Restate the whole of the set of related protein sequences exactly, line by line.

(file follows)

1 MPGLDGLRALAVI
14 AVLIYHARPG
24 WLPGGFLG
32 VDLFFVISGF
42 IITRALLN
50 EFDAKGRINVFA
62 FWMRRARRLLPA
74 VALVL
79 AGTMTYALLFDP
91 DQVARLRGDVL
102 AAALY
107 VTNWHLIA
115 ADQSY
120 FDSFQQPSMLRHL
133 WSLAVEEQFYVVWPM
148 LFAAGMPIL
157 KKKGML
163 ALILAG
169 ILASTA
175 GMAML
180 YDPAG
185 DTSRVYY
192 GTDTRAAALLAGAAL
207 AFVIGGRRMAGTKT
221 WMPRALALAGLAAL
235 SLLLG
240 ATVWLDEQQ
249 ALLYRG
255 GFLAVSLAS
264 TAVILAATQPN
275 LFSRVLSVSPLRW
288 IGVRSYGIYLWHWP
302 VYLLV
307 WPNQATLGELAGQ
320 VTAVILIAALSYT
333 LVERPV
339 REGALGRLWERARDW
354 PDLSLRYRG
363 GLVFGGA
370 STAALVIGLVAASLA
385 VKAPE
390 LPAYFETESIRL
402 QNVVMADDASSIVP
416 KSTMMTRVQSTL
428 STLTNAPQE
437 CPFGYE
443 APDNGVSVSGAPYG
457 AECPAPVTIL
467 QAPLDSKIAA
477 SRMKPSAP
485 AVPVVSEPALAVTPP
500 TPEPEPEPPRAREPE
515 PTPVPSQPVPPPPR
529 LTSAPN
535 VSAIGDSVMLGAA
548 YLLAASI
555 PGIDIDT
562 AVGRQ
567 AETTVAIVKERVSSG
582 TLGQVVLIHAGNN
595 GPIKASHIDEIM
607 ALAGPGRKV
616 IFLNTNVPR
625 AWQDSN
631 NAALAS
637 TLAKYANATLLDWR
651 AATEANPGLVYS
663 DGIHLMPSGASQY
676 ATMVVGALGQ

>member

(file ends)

1 MPGLDGLRALAVI
14 AVLIYHARPG
24 WLPGGFLG
32 VDLFFVISGF
42 IITRALLN
50 EFDAKGRINVFA
62 FWMRRARRLLPA
74 VALVL
79 AGTMTYALLFDP
91 DQVARLRGDVL
102 AAALY
107 VTNWHLIA
115 ADQSY
120 FDSFQQPSMLRHL
133 WSLAVEEQFYVVWPM
148 LFAAGMPIL
157 KKKGML
163 ALILAG
169 ILASTA
175 GMAML
180 YDPAG
185 DTSRVYY
192 GTDTRAAALLAGAAL
207 AFVIGGRRMAGTKT
221 WMPRALALAGLAAL
235 SLLLG
240 ATVWLDEQQ
249 ALLYRG
255 GFLAVSLAS
264 TAVILAATQPN
275 LFSRVLSVSPLRW
288 IGVRSYGIYLWHWP
302 VYLLV
307 WPNQATLGELAGQ
320 VTAVILIAALSYT
333 LVERPV
339 REGALGRLWERARDW
354 PDLSLRYRG
363 GLVFGGA
370 STAALVIGLVAASLA
385 VKAPE
390 LPAYFETESIRL
402 QNVVMADDASSIVP
416 KSTMMTRVQSTL
428 STLTNAPQE
437 CPFGYE
443 APDNGVSVSGAPYG
457 AECPAPVTIL
467 QAPLDSKIAA
477 SRMKPSAP
485 AVPVVSEPALAVTPP
500 TPEPEPEPPRAREPE
515 PTPVPSQPVPPPPR
529 LTSAPN
535 VSAIGDSVMLGAA
548 YLLAASI
555 PGIDIDT
562 AVGRQ
567 AETTVAIVKERVSSG
582 TLGQVVLIHAGNN
595 GPIKASHIDEIM
607 ALAGPGRKV
616 IFLNTNVPR
625 AWQDSN
631 NAALAS
637 TLAKYANATLLDWR
651 AATEANPGLVYS
663 DGIHLMPSGASQY
676 ATMVVGALGQ

>member